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The most representative Japanese color-print artist of the Ukiyo-e, or Popular, school, Kitagawa Utamaro (1753-1806) was one of the first Japanese artists to be consistently popular in the West. He was born in Edo (modern Tokyo), where he received his initial training and was influenced by the elegant style of Torii Kiyonaga.
By 1791 Utamaro had developed an entirely personal style, his prints being notable for their close-up quality. He concentrated on the busts and faces of his models, specializing in painting court ladies (for example, Catching Butterflies, Boston Museum of Fine Arts) and other elegant women of his time and striving to convey the many aspects of feminine charm. His style is distinguished by the graceful faces, a flowing representation of clothes, precision of detail and a meticulous observation of posture and expression. He was a sensitive physiognomist and psychologist and expressed a full spectrum of emotion in purely plastic terms.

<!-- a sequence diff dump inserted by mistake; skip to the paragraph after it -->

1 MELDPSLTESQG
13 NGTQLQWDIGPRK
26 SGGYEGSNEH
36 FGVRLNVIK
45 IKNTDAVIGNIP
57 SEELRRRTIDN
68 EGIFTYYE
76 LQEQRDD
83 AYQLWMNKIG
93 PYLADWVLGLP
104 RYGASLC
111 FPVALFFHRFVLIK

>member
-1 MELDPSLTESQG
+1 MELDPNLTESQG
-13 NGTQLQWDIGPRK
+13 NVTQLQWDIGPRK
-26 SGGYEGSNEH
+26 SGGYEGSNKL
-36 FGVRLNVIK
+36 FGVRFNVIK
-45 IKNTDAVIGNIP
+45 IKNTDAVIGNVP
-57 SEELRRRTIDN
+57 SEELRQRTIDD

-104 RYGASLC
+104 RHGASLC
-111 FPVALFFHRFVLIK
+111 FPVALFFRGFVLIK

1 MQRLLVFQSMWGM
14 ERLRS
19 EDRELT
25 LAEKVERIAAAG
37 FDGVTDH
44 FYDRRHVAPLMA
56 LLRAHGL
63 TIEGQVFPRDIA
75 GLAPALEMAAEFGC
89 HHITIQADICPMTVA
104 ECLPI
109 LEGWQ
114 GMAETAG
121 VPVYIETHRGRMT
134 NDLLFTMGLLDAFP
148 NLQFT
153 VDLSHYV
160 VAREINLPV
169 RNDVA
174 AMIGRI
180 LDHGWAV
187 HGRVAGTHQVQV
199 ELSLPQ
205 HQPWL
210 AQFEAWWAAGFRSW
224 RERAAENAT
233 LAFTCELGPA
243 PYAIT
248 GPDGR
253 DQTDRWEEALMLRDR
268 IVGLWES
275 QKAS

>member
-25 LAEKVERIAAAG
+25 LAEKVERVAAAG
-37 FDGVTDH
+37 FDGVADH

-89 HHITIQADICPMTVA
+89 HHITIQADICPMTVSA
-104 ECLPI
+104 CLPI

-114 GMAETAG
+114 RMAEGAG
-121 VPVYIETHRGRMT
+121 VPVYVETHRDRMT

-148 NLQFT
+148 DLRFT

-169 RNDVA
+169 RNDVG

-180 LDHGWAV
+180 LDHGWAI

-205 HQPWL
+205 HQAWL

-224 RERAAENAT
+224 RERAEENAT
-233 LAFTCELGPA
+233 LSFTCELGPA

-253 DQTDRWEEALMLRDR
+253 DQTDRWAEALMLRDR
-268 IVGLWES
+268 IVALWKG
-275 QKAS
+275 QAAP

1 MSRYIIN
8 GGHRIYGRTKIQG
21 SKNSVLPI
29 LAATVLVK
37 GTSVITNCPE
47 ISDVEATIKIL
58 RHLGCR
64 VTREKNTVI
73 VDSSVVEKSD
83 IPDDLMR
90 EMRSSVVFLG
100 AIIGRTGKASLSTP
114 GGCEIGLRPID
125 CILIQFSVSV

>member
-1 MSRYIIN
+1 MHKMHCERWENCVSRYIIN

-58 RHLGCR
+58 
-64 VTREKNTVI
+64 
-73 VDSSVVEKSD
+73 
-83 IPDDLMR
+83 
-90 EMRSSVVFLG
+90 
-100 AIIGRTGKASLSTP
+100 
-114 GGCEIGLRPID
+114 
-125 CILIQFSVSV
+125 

Sometimes, in opposition to Japanese tradition, Utamaro abandoned the use of drawn outlines and let the color alone suggest form. His heroines were the bijin (beautiful girls), who represent the female ideal of the period. This probably explains his phenomenal success, for there was an overwhelming demand for his prints and his albums of flowers, birds and fish.
Towards the end of his life he was imprisoned by the Tokugawa government for depicting the great war lord Hideyoshi being entertained by five concubines in a luxurious setting. At the same time such color artists as Hokusai and Toyokuni began to gain popularity and overshadow Utamaro. As a result of these developments he experienced humiliation and came to resent his contemporaries.